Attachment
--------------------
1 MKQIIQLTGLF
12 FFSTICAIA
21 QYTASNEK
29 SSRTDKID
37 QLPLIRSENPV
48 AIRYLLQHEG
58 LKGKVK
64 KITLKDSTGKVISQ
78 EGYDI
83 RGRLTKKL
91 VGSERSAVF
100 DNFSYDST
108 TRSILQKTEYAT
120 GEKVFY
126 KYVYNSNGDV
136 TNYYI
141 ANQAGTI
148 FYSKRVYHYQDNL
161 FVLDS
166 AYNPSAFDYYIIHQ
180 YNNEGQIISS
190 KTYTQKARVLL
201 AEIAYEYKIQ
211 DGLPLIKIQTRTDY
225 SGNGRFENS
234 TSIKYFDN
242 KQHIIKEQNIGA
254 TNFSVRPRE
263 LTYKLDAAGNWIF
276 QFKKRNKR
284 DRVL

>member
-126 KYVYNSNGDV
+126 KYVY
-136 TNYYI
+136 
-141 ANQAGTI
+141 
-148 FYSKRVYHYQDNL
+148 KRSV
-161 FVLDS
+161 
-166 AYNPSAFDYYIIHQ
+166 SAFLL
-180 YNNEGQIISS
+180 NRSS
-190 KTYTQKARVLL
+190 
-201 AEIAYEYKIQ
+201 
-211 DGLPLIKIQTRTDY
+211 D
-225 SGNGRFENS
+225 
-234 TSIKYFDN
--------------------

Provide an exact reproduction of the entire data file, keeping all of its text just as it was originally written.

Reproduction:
1 MKQIIQLTGLF
12 FFSTICAIA
21 QYTASNEK
29 SSRTDKID
37 QLPLIRSENPV
48 AIRYLLQHEG
58 LKGKVK
64 KITLKDSTGKVISQ
78 EGYDI
83 RGRLTKKL
91 VGSERSAVF
100 DNFSYDST
108 TRSILQKTEYAT
120 GEKVFY
126 KYVYNSNGDV
136 TNYYI
141 ANQAGTI
148 FYSKRVYHYQDNL
161 FVLDS
166 AYNPSAFDYYIIHQ
180 YNNEGQIISS
190 KTYTQKARVLL
201 AEIAYEYKIQ
211 DGLPLIKIQTRTDY
225 SGNGRFENS
234 TSIKYFDN
242 KQHIIKEQNIGA
254 TNFSVRPRE
263 LTYKLDAAGNWIF
276 QFKKRNKR
284 DRVL

>member
-126 KYVYNSNGDV
+126 KYVY
-136 TNYYI
+136 
-141 ANQAGTI
+141 
-148 FYSKRVYHYQDNL
+148 KRSV
-161 FVLDS
+161 
-166 AYNPSAFDYYIIHQ
+166 SAFLL
-180 YNNEGQIISS
+180 NRSS
-190 KTYTQKARVLL
+190 
-201 AEIAYEYKIQ
+201 
-211 DGLPLIKIQTRTDY
+211 D
-225 SGNGRFENS
+225 
-234 TSIKYFDN